AFRICA RESOURCE CENTER: $top Banking on Apartheid
by Africa Resource Center
Oakland, California, United States
Contents: SUSTAINING ACTIVITIES • INFORMATION DISTRIBUTION PROGRAM • HIGH SCHOOL CURRICULUM ASSISTANCE PROGRAM • LIBRARY RESOURCE PROJECT • BAY AREA BANKING SURVEY • $TOP BANKING ON APARTHEID'S WORK WITHIN THE DEPARTMENT OF HUMAN RIGHTS, NORTHERN CALIFORNIA ECUMENICAL COUNCIL • General Education • Direct Relations with Congregations in South Africa • Direct Relations with Congregations in Europe • This document is a funding proposal for the Africa Resource Center (ARC), a public education center. The ARC has an extensive library of press clippings, periodicals, reference books and journals and maintains a large stock of materials for public distribution. $top Banking on Apartheid ($BOA) operates within the Center; $BOA is becoming increasingly relied upon to provide information about South Africa and California banking investment patterns and responsible reinvestment alternatives. The Center itinerates visiting African speakers and provides its own speakers and films on Africa. The ARC is increasingly relied upon by community groups, business organizations, churches, trade unions, and all levels of educational institutions in California. The Sustaining Activities budget is for office space, coordinating volunteers, supervising projects and nonprofit requirements, and distributing announcements of activities and acquisitions. The Information Distribution Program is for increasing public understanding of current events. The High School Curriculum Assistance Program facilitates more in-depth teaching about Africa in high schools; the ARC is relied upon by many Bay Area teachers and their students for in depth, current information about Africa. The Library Resource Project will organize the Center's resources to facilitate in-depth research. The inherent injustices of South Africa's apartheid system have long been a concern of religious organizations, and in 1979 $BOA formed a Religious Focus Group to work within various denominations at the local level. During the two years this Focus Group was active, requests for resource materials, speakers, coordinated days of concern and contacts with South Africans substantially increased. A two-year intern from the World Council of Churches' Frontier Intern in Mission program was placed with $BOA, and $BOA formed W.I.T.N.E.S.S. (Working Interfaith Taskforce for New Expressions of Social Service) for South Africa. WITNESS for South Africa is committed to encouraging theological reflection and understanding of what it means to be a South African, by setting up a program whereby Northern California congregations can develop one-to-one relationships with South African congregations. Much of the economic support to South Africa comes from Western Europe, and we have observed that, in Europe, churches often are the main avenues for widespread organizing and education around South Africa. The proposal mentions an Annual Giving Plan, California foundations, the Department of Human Rights, audio-visuals, denominational meetings, ecumenical events, and West Germany.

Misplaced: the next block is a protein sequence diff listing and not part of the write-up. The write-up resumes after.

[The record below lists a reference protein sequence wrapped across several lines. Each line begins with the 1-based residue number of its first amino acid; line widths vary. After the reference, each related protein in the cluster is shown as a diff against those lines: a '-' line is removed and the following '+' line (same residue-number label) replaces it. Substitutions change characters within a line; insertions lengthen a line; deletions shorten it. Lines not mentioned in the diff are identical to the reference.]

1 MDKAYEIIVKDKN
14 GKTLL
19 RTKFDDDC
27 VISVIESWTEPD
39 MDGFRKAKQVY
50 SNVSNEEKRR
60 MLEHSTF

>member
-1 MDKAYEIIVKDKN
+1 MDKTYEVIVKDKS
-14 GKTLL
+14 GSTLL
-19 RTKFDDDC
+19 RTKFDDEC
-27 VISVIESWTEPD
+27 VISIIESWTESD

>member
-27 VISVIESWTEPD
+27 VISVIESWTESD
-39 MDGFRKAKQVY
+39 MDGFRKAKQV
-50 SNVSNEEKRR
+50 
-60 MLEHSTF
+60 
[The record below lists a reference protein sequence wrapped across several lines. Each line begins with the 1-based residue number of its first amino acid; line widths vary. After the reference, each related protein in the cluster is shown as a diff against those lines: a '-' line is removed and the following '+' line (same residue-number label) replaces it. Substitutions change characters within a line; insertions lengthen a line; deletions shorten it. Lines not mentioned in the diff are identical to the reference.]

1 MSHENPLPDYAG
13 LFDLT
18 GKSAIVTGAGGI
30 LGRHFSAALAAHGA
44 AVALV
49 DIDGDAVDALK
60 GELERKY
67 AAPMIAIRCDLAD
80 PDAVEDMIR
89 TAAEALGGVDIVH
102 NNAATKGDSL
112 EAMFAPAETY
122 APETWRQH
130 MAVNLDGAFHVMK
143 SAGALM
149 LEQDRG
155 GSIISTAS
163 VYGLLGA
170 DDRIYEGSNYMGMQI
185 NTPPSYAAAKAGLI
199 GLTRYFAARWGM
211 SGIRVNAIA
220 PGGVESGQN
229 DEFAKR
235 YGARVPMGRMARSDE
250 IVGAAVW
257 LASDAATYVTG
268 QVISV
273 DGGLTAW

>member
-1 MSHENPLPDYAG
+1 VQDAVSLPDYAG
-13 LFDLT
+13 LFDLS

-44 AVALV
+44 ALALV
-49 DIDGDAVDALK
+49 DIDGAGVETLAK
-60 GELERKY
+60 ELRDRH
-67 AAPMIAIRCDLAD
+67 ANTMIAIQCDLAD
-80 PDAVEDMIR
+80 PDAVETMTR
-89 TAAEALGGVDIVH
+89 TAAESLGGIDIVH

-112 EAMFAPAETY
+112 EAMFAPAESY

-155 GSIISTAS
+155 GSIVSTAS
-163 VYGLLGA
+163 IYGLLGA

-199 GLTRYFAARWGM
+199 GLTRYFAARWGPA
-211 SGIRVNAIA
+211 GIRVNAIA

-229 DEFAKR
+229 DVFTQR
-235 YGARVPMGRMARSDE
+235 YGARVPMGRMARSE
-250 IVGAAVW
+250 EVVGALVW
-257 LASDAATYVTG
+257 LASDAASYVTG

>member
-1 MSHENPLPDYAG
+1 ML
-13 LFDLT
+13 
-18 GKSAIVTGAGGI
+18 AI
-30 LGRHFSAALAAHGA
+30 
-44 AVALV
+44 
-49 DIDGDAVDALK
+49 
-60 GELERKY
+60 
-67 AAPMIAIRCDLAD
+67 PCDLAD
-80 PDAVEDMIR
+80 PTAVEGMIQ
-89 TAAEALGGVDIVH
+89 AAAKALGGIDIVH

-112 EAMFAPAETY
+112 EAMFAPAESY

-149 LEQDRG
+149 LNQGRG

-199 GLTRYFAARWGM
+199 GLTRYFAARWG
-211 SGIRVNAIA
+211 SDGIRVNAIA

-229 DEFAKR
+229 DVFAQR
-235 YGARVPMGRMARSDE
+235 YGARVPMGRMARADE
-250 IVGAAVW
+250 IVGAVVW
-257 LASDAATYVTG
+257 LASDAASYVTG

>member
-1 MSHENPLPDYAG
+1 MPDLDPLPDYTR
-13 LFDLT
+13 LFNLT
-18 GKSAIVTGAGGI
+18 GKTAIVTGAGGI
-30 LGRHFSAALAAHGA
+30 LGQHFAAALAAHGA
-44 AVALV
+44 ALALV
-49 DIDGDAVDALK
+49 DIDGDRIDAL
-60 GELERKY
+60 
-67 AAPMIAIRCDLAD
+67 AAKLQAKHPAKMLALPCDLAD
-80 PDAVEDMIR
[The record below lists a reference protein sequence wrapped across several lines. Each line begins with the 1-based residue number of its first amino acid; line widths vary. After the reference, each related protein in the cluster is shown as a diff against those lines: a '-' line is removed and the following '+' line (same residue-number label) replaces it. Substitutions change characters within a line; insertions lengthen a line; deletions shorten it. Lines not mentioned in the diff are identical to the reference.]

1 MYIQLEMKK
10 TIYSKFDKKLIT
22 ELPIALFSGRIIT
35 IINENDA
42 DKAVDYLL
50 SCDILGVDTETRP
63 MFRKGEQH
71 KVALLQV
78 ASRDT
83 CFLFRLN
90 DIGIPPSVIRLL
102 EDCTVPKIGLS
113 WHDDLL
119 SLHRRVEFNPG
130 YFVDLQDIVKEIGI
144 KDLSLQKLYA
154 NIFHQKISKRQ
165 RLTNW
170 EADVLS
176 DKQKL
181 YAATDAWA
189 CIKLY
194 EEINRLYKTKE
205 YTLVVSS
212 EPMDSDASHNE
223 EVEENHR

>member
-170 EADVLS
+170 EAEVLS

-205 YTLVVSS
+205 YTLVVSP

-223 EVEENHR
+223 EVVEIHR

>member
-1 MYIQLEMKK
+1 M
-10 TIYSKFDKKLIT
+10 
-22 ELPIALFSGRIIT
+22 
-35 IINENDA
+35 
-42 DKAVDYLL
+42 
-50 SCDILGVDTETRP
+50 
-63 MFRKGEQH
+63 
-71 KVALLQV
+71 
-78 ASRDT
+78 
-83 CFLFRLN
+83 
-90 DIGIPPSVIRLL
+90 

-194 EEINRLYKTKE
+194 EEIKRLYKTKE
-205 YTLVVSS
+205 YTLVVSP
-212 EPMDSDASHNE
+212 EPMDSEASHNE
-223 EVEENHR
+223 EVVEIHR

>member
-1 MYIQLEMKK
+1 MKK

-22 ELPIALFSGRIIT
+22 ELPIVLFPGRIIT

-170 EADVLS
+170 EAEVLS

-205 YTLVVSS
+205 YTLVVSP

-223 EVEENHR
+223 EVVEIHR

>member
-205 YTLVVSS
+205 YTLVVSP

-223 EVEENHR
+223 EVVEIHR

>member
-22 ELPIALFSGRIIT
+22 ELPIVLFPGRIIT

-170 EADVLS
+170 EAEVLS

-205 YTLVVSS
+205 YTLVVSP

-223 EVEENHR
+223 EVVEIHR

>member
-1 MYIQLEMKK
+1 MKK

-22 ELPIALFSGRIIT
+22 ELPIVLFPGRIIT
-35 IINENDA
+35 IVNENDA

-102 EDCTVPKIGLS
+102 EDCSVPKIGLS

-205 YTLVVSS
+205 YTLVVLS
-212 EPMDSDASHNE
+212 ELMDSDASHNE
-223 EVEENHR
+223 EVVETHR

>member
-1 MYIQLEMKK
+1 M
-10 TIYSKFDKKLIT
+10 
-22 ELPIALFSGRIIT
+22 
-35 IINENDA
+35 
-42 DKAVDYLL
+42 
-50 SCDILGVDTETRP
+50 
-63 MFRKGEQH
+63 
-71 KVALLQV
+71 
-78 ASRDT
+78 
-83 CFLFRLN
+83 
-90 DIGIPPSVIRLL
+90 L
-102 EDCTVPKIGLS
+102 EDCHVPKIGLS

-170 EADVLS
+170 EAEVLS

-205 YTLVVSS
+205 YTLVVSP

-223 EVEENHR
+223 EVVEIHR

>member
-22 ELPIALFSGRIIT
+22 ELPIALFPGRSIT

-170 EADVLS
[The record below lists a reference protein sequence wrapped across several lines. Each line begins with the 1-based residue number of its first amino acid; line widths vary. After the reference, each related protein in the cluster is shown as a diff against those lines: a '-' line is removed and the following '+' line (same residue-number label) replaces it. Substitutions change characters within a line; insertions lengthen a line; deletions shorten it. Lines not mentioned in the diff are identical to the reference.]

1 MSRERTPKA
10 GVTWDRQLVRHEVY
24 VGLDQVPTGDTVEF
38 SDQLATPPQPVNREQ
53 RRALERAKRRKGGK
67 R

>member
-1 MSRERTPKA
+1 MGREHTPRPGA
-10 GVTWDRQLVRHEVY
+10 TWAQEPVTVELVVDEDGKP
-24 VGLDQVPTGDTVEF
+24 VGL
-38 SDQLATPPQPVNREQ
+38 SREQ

Used by permission of Milton Clarke and Walter Turner, former members of the Africa Resource Center.
Collection: Miloanne Hecathorn papers